Carriers are trying to police their consumers' data use with bullying tactics that are outright deceitful. Why should it matter how I use my allotted data? Would you really buy a DSL or Cable internet plan if they said you couldn't use a router to provide internet for the entire household? Why are we holding wireless carriers to different standards that land line providers? What is the point of net neutrality when we arbitrarily make the rules up as we go?

The charging for tethering has to stop. Carriers and service providers are supposed to be a dumb pipe. They are simply there to open the pipes for use. Allowing them to dictate how we use our data is the beginning of the end of net neutrality. It can only get worse from here folks.

Sunday, March 20, 2011

AT&T acquires T-Mobile...and it will likely never happen

Yep, it's just like it sounds. AT&T in all of their infinite insanity worked out talks with Deutsche Telekom, aka T-Mobile's German owner, to purchase T-Mobile for $39 billion. Of course, it will likely never happen. There's too much riding on the fact that adding in T-Mobile's 35 or so million customers would make AT&T the biggest wireless provider (sounds eerily familiar as to what happened when they got themselves broken up) with over 130 million customers. Next in line is Verizon with about 102 million customers. Finally, followed by Sprint with 40 million.

See the problem here? The term oligopoly comes to mind. When AT&T switched to tiered data plans or raised the prices on text messaging, all other carriers followed suit. More commonly called collusion, it's a disaster for consumers. With no real competition left in America, the wireless companies can charge outrageous prices for their services and no one can oppose them. As of last check, the big four (AT&T, Verizon, T-Mobile, Sprint) controlled 89% of all wireless in the USA. Sounds pretty rough, but hey, at least you had four choices or sometimes more depending on your location. In my town, there are really only three. There are things like Boost Mobile, Virgin, etc, but these are really just derivatives of the big four (possibly three now).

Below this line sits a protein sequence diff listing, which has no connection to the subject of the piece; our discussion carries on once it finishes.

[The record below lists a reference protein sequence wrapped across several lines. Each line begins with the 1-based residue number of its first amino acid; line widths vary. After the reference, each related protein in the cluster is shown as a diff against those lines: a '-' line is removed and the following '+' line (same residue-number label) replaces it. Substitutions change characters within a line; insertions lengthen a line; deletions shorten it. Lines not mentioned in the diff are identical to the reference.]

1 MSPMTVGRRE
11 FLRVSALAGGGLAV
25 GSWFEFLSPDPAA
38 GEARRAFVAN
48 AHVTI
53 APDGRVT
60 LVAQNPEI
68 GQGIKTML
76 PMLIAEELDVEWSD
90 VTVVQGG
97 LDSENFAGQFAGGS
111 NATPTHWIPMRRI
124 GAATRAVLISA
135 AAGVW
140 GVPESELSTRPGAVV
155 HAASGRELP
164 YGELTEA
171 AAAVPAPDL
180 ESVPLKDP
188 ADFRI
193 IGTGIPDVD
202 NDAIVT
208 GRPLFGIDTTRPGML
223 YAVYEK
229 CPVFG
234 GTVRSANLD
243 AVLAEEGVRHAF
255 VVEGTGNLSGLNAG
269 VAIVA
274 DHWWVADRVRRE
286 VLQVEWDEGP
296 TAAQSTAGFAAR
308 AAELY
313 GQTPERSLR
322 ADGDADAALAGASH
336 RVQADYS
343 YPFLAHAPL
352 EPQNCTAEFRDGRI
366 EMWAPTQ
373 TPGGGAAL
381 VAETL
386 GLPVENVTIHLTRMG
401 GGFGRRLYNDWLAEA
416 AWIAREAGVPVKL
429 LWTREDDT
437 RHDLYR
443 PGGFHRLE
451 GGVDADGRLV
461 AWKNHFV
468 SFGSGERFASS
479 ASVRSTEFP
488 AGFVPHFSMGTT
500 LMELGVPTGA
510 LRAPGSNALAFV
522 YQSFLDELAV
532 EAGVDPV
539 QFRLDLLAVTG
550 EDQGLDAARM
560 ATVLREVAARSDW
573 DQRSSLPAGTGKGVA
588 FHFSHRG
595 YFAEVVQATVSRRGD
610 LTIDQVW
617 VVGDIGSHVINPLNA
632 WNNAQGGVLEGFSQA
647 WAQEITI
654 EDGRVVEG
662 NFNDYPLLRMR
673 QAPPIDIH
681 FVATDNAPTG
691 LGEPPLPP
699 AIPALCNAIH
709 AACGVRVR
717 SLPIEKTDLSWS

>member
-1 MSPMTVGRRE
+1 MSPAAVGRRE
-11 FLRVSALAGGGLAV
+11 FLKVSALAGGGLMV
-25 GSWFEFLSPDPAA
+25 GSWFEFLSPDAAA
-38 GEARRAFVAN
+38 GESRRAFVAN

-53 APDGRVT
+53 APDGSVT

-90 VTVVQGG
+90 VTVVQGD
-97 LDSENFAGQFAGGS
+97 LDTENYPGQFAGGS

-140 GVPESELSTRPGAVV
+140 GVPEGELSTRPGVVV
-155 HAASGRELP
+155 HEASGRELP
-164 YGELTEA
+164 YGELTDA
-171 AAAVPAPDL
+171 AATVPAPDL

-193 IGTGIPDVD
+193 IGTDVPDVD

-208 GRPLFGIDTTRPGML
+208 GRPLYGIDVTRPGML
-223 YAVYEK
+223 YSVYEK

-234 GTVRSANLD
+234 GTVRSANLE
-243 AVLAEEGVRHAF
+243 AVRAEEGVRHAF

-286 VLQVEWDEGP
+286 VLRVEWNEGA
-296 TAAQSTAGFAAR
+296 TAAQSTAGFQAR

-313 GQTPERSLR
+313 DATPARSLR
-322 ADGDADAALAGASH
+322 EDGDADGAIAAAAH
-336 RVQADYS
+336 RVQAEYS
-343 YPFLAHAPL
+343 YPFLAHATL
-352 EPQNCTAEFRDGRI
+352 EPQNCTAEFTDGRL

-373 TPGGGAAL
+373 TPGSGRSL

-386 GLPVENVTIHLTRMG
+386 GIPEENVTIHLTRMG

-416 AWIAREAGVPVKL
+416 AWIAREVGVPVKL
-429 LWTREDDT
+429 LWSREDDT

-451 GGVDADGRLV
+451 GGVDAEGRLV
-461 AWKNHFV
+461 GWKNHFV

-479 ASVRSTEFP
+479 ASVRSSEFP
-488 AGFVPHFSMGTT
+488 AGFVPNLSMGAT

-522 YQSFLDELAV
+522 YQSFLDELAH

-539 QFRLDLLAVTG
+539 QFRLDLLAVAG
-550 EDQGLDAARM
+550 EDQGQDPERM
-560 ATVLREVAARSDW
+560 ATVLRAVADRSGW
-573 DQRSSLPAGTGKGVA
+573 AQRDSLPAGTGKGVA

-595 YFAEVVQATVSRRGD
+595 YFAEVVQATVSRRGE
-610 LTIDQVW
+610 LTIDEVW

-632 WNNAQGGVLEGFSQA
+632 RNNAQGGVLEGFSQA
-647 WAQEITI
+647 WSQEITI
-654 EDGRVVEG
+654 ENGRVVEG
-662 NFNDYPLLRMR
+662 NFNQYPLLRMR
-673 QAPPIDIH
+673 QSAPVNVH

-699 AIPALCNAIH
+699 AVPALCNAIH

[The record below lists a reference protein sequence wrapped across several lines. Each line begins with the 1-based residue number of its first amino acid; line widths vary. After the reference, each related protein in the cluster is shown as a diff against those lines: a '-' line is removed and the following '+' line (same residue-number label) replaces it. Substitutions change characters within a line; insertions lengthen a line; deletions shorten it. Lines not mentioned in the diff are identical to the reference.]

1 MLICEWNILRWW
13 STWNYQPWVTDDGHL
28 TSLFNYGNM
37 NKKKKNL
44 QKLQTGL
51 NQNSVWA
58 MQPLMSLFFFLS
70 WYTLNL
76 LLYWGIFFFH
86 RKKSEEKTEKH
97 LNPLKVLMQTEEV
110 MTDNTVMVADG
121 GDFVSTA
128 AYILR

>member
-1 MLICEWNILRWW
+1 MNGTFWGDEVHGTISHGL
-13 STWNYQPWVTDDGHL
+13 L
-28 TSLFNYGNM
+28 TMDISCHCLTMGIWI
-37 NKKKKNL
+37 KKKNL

Of course, T-Mobile, in a bid to protect AT&T's investment, released the press junket with a Q & A on what was going to happen. This is just subterfuge for the reality of the situation in that all T-Mobile customers are going to get fucked.

It's funny how you can correlate specific events in your life to other events totally unrelated and make sense of something. My example here is my time working for Ryan's Steakhouse. I came in right around the fall of our Ryan's here in my town of Kokomo. Mismanagement, corporate fuckery, sagging sales, and stronger competition had led to the restaurant on the verge of collapse. Still, the place did have its moments and could show off some pretty nice numbers around the holidays.

A few months before the store closed down, word came to us that Old Country Buffet had acquired with Ryan's Restaurant Group. For months, rumors swirled at our business that they were going to shut down the weaker stores (ours had became one of them). However, we never knew it was coming until the very day it happened. The managers all told us it was a simple merger at the time and to not worry about it. This is the same logic that T-Mobile is doing right now. They're assuring the customers that nothing is going to change, but we all know that it is.

If AT&T does manage to get this through, you can say good-bye to the affordable rate plans, unlimited data, unique offerings that only T-Mobile had (UMA and WiFi calling, EM+ plans, etc), and of course, customer service. This is a bad deal in the making and the worst part is that if they do push it through, my choices and those of other consumers in my town and elsewhere, is extremely limited. Verizon's plans are expensive and their CDMA network is slow and outdated plus they are ridding themselves of unlimited data. Sprint has unlimited data, but suffers from poor signal where I live.

This is why we need solid competition. Monopolies and oligopolies strip the consumers of any choice, freedom, or buying power. Wireless communications is the future with more people abandoning land lines for it, and that future is dark indeed. We need this to be blocked because when we lose a competitor, everyone loses.